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"SpongeBob" Helps Boy Save Friend From Drowning

An 8-year-old New Jersey boy saved his 5-year-old neighbor from drowning last weekend with a technique he says he learned from the Nickelodeon cartoon "SpongeBob SquarePants."

Andrew Gentile was struggling in a manmade lake in Washington Township. He'd been playing in a shallow area, but wandered into deeper water. His mother, Shirley, tried to help, but she panicked herself when she lost her footing in the six-foot deep water.

That's when Reese Ronceray remembered the strokes from a scene in the episode "SpongeGaurd on Duty," and came to the rescue. He told "Early Show" co-anchor Maggie Rodriguez he ran and jumped into the water.

Reese said he grabbed Andrew around the shoulders and started paddling.
"I started swimming to shore, but before I grabbed him we just plopped and (went) under the water."

Rodriguez said, "That must have been scary."

Reese replied, "Very."

He said, "I just kept (moving my arms) up all the way to the surface."

Rodriguez asked, "You were just using one arm and holding him with the other?"

Reese added, "And two legs."

Rodriguez asked Andrew, "What do you say to your friend for saving your life?"

Reese told his friend, "Thank you."

Andrew responded, "You're welcome."

Reese added, "His mom was like, 'Thank you. Thank you. Thank you. Thank you. Thank you. Thank you.'"

Reese's mom, Anne, said she's "so proud" of her son.

"I'm amazed that he even jumped into the water," she said. "He's only had some lessons for a couple of years. I didn't think he could life-save. I saw Andrew having some problems and the next thing I knew, I saw Reese in the water."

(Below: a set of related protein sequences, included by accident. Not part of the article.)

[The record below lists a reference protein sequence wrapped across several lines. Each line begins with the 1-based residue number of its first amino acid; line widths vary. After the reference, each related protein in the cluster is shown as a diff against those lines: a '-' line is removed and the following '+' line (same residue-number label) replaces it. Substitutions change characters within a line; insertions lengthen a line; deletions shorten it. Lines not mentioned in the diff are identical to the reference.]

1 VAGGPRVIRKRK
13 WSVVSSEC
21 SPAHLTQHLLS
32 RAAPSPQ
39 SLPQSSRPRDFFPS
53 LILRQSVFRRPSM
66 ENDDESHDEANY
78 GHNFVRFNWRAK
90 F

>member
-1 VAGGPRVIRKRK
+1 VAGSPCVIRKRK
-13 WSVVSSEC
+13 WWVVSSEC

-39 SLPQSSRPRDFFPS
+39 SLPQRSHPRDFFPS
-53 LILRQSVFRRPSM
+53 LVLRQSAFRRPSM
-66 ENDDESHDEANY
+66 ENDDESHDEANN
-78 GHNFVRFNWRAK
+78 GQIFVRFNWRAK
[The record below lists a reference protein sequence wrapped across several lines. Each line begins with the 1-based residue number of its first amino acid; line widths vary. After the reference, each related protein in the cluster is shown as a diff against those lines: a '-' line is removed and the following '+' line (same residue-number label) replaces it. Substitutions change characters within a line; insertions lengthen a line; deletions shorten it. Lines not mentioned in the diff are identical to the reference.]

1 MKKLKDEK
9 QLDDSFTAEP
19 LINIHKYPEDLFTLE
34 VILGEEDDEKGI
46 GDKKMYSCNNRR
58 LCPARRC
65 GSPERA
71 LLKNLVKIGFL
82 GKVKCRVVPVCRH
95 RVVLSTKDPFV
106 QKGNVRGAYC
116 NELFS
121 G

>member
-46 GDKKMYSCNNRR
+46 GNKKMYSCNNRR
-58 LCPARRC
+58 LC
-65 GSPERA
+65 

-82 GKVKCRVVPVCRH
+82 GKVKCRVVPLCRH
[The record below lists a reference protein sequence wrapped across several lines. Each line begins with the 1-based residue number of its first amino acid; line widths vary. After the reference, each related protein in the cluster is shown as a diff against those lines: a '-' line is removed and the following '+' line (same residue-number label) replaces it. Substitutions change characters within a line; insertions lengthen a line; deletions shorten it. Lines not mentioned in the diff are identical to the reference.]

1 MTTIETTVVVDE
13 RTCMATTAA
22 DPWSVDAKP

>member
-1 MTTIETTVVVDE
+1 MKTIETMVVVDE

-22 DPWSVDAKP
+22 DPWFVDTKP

Anne continued, "I was like, 'Oh, man, I'll have to jump in myself. But Reese came back up and had Andrew in the crook of his arm and swam right to shore."

Nickelodeon is proud, too:

David Bittler, spokesman for Nickelodeon, released in a statement, "We are so happy to hear that Andrew is OK, and we're proud that 'SpongeBob' could inspire a great kid like Reese to be a hero."

Rodriguez remarked, "A lot of people aren't sure about letting people watch cartoons, but they obviously have some redeeming value."

"Early Show" contributor child and adolescent psychologist Dr. Jennifer Hartstein said, "Cartoons absolutely do (have benefits). And Reese is surely to be commended for staying calm under pressure. He really kept a cool head, use he what he saw on television and made it happen. But I think we can't forget how important it is to watch these shows with our kids, to really make sure they understand what it is they're watching. And that's really the trick I think at the end of the day is to make sure that everybody's on the same page with what it is they're watching and understand it so that they can put these great opportunities in to play and really help their friends out, which is a wonderful ending to a potentially tragic story."

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